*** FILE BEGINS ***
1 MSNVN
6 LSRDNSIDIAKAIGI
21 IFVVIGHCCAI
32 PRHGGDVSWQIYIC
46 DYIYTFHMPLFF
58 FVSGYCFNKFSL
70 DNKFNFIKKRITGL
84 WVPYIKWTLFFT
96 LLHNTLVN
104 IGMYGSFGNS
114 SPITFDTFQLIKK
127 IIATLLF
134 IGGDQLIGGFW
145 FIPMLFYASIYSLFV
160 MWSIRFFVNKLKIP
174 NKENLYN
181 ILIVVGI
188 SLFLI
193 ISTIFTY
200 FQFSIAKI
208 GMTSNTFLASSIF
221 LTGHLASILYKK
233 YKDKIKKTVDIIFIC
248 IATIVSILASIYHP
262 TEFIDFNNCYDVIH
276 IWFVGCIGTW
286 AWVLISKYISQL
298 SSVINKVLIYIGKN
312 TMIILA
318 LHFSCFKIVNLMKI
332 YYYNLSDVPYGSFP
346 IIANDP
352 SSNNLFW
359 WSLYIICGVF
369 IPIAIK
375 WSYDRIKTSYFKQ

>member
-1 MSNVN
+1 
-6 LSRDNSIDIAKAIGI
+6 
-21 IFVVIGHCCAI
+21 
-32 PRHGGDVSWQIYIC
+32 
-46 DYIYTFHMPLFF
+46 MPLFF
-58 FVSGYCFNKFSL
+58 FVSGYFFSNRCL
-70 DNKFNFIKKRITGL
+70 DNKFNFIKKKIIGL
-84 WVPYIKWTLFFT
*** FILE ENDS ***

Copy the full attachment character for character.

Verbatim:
1 MSNVN
6 LSRDNSIDIAKAIGI
21 IFVVIGHCCAI
32 PRHGGDVSWQIYIC
46 DYIYTFHMPLFF
58 FVSGYCFNKFSL
70 DNKFNFIKKRITGL
84 WVPYIKWTLFFT
96 LLHNTLVN
104 IGMYGSFGNS
114 SPITFDTFQLIKK
127 IIATLLF
134 IGGDQLIGGFW
145 FIPMLFYASIYSLFV
160 MWSIRFFVNKLKIP
174 NKENLYN
181 ILIVVGI
188 SLFLI
193 ISTIFTY
200 FQFSIAKI
208 GMTSNTFLASSIF
221 LTGHLASILYKK
233 YKDKIKKTVDIIFIC
248 IATIVSILASIYHP
262 TEFIDFNNCYDVIH
276 IWFVGCIGTW
286 AWVLISKYISQL
298 SSVINKVLIYIGKN
312 TMIILA
318 LHFSCFKIVNLMKI
332 YYYNLSDVPYGSFP
346 IIANDP
352 SSNNLFW
359 WSLYIICGVF
369 IPIAIK
375 WSYDRIKTSYFKQ

>member
-1 MSNVN
+1 
-6 LSRDNSIDIAKAIGI
+6 
-21 IFVVIGHCCAI
+21 
-32 PRHGGDVSWQIYIC
+32 
-46 DYIYTFHMPLFF
+46 MPLFF
-58 FVSGYCFNKFSL
+58 FVSGYFFSNRCL
-70 DNKFNFIKKRITGL
+70 DNKFNFIKKKIIGL
-84 WVPYIKWTLFFT